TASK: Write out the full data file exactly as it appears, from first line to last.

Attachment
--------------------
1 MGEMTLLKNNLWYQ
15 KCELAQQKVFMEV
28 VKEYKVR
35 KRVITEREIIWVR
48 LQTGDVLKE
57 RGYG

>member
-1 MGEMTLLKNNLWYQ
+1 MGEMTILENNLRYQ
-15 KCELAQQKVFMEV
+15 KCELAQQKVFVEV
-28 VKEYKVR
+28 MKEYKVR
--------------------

1 MGEMTLLKNNLWYQ
15 KCELAQQKVFMEV
28 VKEYKVR
35 KRVITEREIIWVR
48 LQTGDVLKE
57 RGYG

>member
-1 MGEMTLLKNNLWYQ
+1 MGEMTILENNLRYQ
-15 KCELAQQKVFMEV
+15 KCELAQQKVFVEV
-28 VKEYKVR
+28 MKEYKVR